Monday, October 19, 2009

How Much College Do Students Need?

In this week's Newsweek Lamar Alexander argues that students should finish college in three years. Both of my kids attended Bard High School Early College and thus received Associate Degrees (in Liberal Arts) at the same time that they received their high school diplomas. Joel, who graduated college (Oberlin) last June, was able to apply enough credits earned at BHSEC that he could complete a major and two minors without two much of a problem. That, however, was when I was still employed. Ruth, now in her first year at Grinnell, may face the decision of either completing college in three years or encumbering herself with the debt for the fourth year. Joel managed to graduate debt-free. Ruth may not be so lucky.

I can readily see the point of finishing college in three years but I also know that the last year (in some sense the "extra" year) that Joel spent in college was a valuable one for him. There may be a case to be made for not thinking in terms of a "one-size-fits-all" model when contemplating the length of a college career. As Alexander points out in his article the statistics seem to indicate that it is no longer the reality -- but unfortunately, in real life, students are taking more than four years:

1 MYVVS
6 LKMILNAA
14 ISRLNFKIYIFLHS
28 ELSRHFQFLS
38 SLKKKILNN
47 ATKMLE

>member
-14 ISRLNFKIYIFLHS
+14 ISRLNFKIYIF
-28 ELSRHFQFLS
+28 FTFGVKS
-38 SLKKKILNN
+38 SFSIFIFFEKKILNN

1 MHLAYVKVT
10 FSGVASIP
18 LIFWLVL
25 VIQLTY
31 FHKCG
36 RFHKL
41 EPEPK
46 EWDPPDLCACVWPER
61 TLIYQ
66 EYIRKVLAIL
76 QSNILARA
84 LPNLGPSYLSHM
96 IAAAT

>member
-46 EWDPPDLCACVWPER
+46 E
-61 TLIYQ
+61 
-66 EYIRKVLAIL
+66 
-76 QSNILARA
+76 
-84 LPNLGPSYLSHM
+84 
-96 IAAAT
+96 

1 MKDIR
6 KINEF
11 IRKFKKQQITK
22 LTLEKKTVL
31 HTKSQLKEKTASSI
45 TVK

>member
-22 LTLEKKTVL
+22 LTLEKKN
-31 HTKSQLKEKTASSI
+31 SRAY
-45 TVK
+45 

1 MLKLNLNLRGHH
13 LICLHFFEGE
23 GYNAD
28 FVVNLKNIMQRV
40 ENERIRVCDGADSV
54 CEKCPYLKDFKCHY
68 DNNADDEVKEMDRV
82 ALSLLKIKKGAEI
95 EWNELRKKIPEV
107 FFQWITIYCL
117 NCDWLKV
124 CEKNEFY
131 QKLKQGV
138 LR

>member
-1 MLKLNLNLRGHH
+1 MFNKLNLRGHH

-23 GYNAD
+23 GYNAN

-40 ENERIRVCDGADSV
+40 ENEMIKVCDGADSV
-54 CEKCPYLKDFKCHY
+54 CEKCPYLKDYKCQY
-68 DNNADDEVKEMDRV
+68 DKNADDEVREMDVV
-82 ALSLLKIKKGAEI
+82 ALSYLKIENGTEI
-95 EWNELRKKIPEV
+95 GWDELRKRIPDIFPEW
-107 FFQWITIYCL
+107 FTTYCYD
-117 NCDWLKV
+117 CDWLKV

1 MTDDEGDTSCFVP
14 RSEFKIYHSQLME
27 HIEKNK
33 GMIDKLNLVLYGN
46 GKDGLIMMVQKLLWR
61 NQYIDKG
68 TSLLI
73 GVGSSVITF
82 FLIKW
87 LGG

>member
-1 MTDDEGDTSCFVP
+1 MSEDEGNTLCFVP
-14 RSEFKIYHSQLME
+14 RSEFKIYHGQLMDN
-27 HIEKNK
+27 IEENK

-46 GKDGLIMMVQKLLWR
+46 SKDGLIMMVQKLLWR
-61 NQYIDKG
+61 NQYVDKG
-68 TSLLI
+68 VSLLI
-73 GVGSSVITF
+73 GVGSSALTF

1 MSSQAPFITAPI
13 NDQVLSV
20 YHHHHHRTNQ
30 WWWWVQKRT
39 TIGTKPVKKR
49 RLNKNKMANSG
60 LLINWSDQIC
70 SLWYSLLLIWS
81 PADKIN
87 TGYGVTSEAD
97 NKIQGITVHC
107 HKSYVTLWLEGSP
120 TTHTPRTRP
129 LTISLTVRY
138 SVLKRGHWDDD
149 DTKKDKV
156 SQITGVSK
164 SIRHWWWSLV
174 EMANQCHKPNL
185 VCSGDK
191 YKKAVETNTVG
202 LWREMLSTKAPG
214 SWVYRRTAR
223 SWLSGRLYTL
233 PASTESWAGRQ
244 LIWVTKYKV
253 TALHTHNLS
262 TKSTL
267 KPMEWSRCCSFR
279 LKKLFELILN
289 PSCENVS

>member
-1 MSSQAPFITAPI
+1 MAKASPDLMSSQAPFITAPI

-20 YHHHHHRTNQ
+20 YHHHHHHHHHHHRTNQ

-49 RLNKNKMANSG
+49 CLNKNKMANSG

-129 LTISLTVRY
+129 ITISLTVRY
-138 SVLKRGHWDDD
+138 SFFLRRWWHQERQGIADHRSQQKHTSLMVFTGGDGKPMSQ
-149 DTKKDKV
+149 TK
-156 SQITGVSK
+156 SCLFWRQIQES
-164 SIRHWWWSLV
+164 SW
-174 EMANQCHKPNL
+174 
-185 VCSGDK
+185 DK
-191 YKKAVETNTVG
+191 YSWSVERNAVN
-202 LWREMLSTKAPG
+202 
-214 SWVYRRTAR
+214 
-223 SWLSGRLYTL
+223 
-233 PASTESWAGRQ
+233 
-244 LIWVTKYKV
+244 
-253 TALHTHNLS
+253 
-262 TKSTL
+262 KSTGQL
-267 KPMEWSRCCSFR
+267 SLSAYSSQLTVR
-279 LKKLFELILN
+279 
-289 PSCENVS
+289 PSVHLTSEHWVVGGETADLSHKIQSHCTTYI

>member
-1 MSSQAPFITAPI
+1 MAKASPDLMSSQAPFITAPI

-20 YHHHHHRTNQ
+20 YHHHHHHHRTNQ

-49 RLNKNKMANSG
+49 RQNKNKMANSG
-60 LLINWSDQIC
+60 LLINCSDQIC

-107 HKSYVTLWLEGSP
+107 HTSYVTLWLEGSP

The average amount of time students now take to complete an undergraduate degree has stretched to six years and seven months as students interrupted by work, inconvenienced by unavailable classes, or lured by one more football season find it hard to graduate.

I'd like to know where Alexander gets that statistic, by the way; I couldn't find anything like it on Google. The National Center for Education statistics seems to say that it takes students a little over five years to graduate.

In any event, Newsweek bolsters the argument for a three-year college career with the following video:

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